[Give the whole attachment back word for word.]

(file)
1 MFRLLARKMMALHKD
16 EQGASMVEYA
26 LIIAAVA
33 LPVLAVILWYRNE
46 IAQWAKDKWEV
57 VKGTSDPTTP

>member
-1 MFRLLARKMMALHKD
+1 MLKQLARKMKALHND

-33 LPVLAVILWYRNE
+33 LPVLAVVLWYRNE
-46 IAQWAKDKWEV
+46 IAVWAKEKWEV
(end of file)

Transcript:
1 MFRLLARKMMALHKD
16 EQGASMVEYA
26 LIIAAVA
33 LPVLAVILWYRNE
46 IAQWAKDKWEV
57 VKGTSDPTTP

>member
-1 MFRLLARKMMALHKD
+1 MLKQLARKMKALHND

-33 LPVLAVILWYRNE
+33 LPVLAVVLWYRNE
-46 IAQWAKDKWEV
+46 IAVWAKEKWEV